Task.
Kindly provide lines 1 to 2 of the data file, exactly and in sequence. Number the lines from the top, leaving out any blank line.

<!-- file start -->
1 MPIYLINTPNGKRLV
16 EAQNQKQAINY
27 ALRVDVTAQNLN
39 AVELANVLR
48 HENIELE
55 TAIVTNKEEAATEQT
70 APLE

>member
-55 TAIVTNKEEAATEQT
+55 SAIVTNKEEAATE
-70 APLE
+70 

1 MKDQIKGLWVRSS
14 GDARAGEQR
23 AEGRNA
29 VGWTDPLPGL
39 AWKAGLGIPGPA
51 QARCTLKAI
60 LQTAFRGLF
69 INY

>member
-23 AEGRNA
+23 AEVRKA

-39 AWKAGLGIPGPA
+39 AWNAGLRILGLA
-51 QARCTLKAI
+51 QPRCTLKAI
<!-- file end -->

1 MPIYLINTPNGKRLV
16 EAQNQKQAINY